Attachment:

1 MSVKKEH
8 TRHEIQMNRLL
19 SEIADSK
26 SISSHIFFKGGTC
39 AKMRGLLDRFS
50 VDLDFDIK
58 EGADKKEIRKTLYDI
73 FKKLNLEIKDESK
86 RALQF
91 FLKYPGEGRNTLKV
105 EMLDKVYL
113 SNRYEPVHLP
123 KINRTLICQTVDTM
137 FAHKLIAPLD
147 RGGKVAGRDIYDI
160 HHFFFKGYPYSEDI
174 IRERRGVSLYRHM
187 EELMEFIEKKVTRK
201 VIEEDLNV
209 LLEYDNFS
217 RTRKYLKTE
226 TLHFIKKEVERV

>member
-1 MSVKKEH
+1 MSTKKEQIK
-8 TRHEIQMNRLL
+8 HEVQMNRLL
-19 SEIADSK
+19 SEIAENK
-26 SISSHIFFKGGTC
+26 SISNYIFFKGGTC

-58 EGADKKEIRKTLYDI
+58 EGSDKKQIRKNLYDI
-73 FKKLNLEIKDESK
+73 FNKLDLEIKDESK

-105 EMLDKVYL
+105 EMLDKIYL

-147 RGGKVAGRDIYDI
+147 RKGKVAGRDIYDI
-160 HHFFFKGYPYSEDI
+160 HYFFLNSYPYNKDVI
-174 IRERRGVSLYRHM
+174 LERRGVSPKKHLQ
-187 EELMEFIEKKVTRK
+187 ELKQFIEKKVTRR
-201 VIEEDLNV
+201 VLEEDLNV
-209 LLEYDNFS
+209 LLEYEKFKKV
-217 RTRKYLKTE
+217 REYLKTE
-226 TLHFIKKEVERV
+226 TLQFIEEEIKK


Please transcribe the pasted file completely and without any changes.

1 MSVKKEH
8 TRHEIQMNRLL
19 SEIADSK
26 SISSHIFFKGGTC
39 AKMRGLLDRFS
50 VDLDFDIK
58 EGADKKEIRKTLYDI
73 FKKLNLEIKDESK
86 RALQF
91 FLKYPGEGRNTLKV
105 EMLDKVYL
113 SNRYEPVHLP
123 KINRTLICQTVDTM
137 FAHKLIAPLD
147 RGGKVAGRDIYDI
160 HHFFFKGYPYSEDI
174 IRERRGVSLYRHM
187 EELMEFIEKKVTRK
201 VIEEDLNV
209 LLEYDNFS
217 RTRKYLKTE
226 TLHFIKKEVERV

>member
-1 MSVKKEH
+1 MSTKKEQIK
-8 TRHEIQMNRLL
+8 HEVQMNRLL
-19 SEIADSK
+19 SEIAENK
-26 SISSHIFFKGGTC
+26 SISNYIFFKGGTC

-58 EGADKKEIRKTLYDI
+58 EGSDKKQIRKNLYDI
-73 FKKLNLEIKDESK
+73 FNKLDLEIKDESK

-105 EMLDKVYL
+105 EMLDKIYL

-147 RGGKVAGRDIYDI
+147 RKGKVAGRDIYDI
-160 HHFFFKGYPYSEDI
+160 HYFFLNSYPYNKDVI
-174 IRERRGVSLYRHM
+174 LERRGVSPKKHLQ
-187 EELMEFIEKKVTRK
+187 ELKQFIEKKVTRR
-201 VIEEDLNV
+201 VLEEDLNV
-209 LLEYDNFS
+209 LLEYEKFKKV
-217 RTRKYLKTE
+217 REYLKTE
-226 TLHFIKKEVERV
+226 TLQFIEEEIKK